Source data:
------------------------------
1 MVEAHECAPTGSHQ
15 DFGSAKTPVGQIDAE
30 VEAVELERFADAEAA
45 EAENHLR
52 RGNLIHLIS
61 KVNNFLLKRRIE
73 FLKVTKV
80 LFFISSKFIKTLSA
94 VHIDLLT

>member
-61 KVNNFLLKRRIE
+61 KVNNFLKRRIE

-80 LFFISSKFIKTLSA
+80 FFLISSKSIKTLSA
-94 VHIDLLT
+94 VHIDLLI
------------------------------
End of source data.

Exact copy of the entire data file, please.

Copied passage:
1 MVEAHECAPTGSHQ
15 DFGSAKTPVGQIDAE
30 VEAVELERFADAEAA
45 EAENHLR
52 RGNLIHLIS
61 KVNNFLLKRRIE
73 FLKVTKV
80 LFFISSKFIKTLSA
94 VHIDLLT

>member
-61 KVNNFLLKRRIE
+61 KVNNFLKRRIE

-80 LFFISSKFIKTLSA
+80 FFLISSKSIKTLSA
-94 VHIDLLT
+94 VHIDLLI